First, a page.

Five steps to managing distress
Step 1: Recognise your triggers
You need to first have some awareness of what triggers your distress. These triggers could be external, such as certain situations, events, people, cues in the environment, etc. or the triggers could be internal, such as certain thoughts, memories, images or physical sensations. A good way to analyse your common triggers is to think of past examples of not being able to deal with distress. That is, times in the past when you used old escape methods e.g. avoiding situations, seeking reassurance, distraction and suppression, alcohol or drugs, binge eating or excessive sleep.
Step 2: Know your warning signs
In addition to being aware of the common triggers of your distress, it is useful to be aware of the warning signs that tell you that you are having trouble dealing with your distress. Warning signs are the feelings, thoughts, physical sensations and behavioural urges or actions that signal you are feeling overwhelming distress.
Step 3: Commit to not using your escape methods & do the opposite action
Once you acknowledge your distress and are more aware of your triggers and warning signs, you are then in a better position to make a commitment to dropping your usual escape methods. The commitment you make might sound something like: “I will try to tolerate this distress, rather than using my old habit of drinking to dull the pain” or “I will stay with this feeling, rather than avoiding situations that make me feel this way.” The main thing is making your actions a conscious choice, rather than an automatic habit.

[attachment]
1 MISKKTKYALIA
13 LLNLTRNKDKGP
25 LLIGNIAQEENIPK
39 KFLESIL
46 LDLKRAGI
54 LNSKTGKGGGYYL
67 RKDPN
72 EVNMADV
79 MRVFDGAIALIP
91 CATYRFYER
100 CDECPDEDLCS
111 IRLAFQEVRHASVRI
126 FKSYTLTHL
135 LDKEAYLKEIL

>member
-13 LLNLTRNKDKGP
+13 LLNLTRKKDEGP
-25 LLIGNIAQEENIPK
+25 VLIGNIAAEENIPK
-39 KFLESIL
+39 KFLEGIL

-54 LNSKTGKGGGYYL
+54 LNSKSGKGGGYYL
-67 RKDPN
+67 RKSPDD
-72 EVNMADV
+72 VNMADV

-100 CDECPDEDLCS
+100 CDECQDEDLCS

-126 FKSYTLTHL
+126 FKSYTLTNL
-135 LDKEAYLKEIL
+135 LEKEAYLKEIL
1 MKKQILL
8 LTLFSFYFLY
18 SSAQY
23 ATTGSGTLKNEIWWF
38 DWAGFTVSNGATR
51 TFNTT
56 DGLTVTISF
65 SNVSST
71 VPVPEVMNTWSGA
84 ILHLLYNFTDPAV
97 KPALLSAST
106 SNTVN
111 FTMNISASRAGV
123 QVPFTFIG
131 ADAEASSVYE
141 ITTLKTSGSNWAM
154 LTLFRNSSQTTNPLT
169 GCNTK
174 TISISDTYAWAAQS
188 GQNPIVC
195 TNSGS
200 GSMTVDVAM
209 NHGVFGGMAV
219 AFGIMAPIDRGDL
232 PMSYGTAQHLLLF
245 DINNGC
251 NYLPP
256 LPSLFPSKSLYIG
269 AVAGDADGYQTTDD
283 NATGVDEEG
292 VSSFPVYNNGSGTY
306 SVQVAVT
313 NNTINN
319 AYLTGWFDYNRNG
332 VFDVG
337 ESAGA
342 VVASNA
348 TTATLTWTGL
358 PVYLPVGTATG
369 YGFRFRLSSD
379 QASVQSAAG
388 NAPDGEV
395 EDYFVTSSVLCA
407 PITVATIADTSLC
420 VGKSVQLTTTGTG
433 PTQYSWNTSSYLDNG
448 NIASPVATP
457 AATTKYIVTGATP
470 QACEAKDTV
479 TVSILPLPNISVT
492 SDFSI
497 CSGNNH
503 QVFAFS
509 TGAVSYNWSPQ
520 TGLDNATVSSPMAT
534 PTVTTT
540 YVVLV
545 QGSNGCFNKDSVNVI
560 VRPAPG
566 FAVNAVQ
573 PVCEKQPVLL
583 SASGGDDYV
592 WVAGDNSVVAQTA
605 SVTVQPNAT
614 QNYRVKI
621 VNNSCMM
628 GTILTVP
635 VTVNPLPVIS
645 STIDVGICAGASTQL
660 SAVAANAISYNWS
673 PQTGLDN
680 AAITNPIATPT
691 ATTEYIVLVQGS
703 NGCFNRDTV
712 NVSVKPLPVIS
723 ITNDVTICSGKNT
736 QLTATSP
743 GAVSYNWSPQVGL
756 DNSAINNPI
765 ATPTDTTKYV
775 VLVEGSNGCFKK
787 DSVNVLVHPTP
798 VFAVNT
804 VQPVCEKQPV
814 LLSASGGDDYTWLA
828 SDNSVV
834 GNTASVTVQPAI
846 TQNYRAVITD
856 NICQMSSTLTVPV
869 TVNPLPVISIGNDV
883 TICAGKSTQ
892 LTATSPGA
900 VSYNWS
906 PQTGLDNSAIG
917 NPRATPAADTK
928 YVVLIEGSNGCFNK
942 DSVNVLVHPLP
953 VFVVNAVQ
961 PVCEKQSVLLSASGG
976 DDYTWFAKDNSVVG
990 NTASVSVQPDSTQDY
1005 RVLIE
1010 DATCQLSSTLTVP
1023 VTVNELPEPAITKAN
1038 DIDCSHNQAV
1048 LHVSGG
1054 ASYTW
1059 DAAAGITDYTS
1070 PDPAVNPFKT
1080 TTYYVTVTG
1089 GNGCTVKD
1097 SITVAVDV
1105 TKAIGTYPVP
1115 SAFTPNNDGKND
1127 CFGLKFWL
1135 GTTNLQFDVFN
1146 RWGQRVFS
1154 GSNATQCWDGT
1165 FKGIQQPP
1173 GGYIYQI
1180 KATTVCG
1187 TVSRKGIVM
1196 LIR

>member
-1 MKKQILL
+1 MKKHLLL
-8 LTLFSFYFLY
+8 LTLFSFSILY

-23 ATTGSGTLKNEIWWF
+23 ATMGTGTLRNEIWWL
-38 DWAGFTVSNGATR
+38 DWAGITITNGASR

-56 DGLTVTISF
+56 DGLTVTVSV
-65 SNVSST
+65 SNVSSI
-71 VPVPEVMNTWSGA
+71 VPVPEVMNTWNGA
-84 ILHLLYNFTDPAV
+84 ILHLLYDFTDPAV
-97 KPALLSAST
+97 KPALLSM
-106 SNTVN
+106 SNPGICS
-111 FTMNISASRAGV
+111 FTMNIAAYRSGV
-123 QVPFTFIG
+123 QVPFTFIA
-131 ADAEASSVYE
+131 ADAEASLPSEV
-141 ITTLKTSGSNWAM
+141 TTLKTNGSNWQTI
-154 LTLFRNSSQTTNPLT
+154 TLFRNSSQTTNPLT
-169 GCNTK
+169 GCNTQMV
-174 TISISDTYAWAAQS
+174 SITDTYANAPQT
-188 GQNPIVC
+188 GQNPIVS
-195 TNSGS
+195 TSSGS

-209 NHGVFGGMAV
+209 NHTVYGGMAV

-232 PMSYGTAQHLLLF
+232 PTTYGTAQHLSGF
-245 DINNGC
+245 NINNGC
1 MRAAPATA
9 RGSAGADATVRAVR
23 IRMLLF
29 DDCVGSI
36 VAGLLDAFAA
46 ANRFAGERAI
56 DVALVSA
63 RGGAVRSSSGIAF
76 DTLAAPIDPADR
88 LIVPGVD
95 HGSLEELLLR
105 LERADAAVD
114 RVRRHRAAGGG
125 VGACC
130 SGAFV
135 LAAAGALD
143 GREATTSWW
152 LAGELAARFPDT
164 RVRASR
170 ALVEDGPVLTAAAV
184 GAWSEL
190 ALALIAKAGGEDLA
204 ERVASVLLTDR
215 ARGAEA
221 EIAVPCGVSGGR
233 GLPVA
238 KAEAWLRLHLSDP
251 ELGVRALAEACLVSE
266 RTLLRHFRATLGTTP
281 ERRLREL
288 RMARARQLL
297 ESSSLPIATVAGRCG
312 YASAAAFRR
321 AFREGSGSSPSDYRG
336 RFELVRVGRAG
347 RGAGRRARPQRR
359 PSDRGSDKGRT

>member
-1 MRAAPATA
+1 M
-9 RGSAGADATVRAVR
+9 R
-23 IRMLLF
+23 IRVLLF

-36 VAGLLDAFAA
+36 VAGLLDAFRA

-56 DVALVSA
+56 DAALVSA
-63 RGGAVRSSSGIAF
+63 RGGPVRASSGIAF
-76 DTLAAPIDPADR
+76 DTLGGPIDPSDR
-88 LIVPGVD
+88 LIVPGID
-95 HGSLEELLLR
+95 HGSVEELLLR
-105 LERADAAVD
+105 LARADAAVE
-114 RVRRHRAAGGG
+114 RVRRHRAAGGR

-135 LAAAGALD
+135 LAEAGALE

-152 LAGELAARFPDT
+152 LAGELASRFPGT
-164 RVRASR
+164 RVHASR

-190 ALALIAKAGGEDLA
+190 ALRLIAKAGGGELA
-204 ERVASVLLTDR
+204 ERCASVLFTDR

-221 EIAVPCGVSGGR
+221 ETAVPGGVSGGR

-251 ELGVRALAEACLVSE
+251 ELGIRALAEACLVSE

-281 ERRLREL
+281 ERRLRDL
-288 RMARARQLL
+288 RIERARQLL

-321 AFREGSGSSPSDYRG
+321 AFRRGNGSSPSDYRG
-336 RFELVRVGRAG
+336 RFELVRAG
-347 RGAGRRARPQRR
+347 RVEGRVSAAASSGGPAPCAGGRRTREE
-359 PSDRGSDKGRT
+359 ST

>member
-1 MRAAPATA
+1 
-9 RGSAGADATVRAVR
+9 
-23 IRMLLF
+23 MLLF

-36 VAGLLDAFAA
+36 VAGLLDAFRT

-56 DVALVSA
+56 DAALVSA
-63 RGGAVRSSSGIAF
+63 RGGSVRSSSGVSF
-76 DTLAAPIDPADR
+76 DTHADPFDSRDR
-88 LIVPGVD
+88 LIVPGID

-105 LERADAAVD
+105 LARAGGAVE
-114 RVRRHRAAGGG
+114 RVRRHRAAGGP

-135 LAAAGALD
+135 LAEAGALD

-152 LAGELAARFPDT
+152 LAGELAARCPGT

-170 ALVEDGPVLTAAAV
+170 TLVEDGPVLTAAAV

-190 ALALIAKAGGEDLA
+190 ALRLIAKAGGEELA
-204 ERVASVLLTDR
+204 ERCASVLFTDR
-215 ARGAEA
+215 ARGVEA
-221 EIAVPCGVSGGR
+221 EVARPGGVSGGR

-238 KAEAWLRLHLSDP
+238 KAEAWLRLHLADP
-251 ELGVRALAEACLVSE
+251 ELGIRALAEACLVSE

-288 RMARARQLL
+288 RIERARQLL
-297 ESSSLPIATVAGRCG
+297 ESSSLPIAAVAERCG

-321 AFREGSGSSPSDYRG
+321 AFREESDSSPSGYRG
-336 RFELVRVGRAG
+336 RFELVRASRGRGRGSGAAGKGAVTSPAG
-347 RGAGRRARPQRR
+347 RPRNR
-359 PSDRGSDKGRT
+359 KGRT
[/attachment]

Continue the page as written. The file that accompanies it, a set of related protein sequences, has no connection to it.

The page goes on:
Step 4: Accept distress
In essence, recognise and allow the emotion; watch it operate in yourself by detaching from it, describing it and using imagery; be present by focusing on a task or on your breathing; and finally, deal with the inevitable emotional comebacks.
Step 5: Improve distress tolerance
Use distress improvement activities. Some will be active such as walking in nature, swimming or sport, while others will be calmer, such as talking with friends, having a cup of tea or reading. Essentially, use activities that work for you, repeat to yourself words of encouragement that can help you through the moment of distress and think about problem solving that may be relevant when you have some control over the situation distressing you.
Distress is inevitable in life, but over time, you can work to be not overwhelmed by it.